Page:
by Joe Engel
I listened to Matt as I stared through my own reflection in the window. Everything was in a dark autumn glow. The lounge was lit by wall mounted lamps and candles in the kind of oblong holders you might find at a pizza parlor. My rust colored beer was getting warm and Matt, a coworker, tried to convince me that I wasn’t crazy.
“That bothers me,” he said, “there’s nothing wrong with you. I think you and I are the only sane ones at work.”
“I don’t think wrong is the word. I’m just telling you.”
“Ok,” he said, “tell me how you’re crazy.”
“Crazy’s not the right word either. ”
“Of course it’s not. You’re sensitive, life is overwhelming.”
“I take medication. I’ve been in the hospital a couple times.”
“That doesn’t tell me anything. It sounds like you’re trying to prove something to me, George.”
“I’m just saying, I don’t know what it is. I don’t mean it’s like I’m locked in a cage, I’m out here with you. But I’m trying to say there’s more to it. If anything I’m trying to say I’m not crazy.”
“Ok, Now you’re contradicting yourself,” he said, “you’re fine. My mom worked in a state hospital. I would go into work with her some nights when she couldn’t find a babysitter and take naps on the table where they used to give electro shock therapy. The men on that ward looked at you from some far off place, stranded there. They would light a cigarette and then forget they ever lit it as it burned all the way down to their fingers, down to their skin. They didn’t even feel it.”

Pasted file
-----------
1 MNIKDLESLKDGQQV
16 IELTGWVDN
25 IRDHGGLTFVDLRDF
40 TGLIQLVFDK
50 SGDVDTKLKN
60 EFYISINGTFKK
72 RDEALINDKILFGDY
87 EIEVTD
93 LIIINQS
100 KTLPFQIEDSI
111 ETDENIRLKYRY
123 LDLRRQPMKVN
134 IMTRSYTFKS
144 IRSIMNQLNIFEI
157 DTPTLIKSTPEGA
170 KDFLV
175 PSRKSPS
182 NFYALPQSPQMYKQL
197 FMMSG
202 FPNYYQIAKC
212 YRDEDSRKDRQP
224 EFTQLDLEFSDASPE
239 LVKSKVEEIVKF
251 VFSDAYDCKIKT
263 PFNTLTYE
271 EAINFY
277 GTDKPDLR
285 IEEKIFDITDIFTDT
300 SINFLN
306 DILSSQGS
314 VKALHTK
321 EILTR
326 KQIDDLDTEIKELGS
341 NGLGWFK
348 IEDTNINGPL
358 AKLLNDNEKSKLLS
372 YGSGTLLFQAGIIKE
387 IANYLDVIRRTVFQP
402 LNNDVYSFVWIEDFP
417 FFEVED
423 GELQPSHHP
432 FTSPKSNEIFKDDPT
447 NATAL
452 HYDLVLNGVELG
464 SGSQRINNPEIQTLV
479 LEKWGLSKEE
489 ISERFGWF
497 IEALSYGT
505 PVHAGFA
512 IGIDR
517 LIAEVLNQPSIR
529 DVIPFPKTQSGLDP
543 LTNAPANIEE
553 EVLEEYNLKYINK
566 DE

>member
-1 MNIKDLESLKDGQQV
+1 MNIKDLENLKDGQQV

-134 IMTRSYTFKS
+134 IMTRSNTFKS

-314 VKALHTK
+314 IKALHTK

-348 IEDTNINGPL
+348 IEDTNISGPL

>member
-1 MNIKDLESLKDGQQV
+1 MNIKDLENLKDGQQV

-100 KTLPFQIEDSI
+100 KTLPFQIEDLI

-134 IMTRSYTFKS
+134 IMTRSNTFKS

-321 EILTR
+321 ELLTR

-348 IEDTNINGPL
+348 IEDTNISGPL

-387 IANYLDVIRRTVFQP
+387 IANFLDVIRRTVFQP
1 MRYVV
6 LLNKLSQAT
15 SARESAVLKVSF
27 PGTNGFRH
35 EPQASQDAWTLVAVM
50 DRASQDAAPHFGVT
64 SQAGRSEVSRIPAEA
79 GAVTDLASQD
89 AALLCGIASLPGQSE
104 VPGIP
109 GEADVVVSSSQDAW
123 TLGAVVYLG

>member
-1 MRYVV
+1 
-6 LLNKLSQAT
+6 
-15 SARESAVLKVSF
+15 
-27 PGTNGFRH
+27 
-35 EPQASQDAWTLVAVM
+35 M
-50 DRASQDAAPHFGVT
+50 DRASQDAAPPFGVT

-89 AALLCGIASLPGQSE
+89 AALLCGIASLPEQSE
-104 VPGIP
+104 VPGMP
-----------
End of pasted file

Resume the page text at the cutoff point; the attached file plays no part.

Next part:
“They had to restrain me.”
He looked at me. I noticed the deep craters on his face where acne had been. “If I can get through my problems, you can get through yours.”
“Really,” I said, “What are your problems?”
“I’m just saying they’re there and I deal with them. I don’t see doctors or therapists. I just deal with it.”
“What are they?”
“Personal,” he said and motioned at the waiter, “I’ll admit I drink a six pack every night.” The band was on a set break and the drummer just sat down again, now with sun glasses. I tried not to smirk.
“What?” Matt asked.
“The drummer put on sunglasses.”
“Oh,” he said, “you know, musicians.”
I looked at the window again, this time only seeing myself. “My parents called 911 on me when I was in high school.”
“Ok. I’m sure that was hard. You were a teenager,” he said. “High school is different. If you’re happy in high school, your life will probably be a disappointment.”
Our waiter appeared and Matt ordered a beer. “I’ll have a water,” I said. He nodded and I watched him glide away to the bar. The staff looked satisfied with what they were doing. Maybe it was the music. I glanced around at the well dressed crowd. Or maybe it was the tips. Matt stared at the table, his shoulder length hair hanging over his cheeks. I only knew him from work, but I sensed I could trust him. He lived alone like me, and had invited me here. He had recently dropped out of grad school, disillusioned by what he had said was the competition. He was an art and music appreciator and often took his breaks from the library to buy albums and books at the second hand store across the street. He wanted to own these things, to go back to, I imagined as part of his own therapy. He always came back amazed. He found a book of Basquiat prints once and kept exclaiming how lucky he was to find them.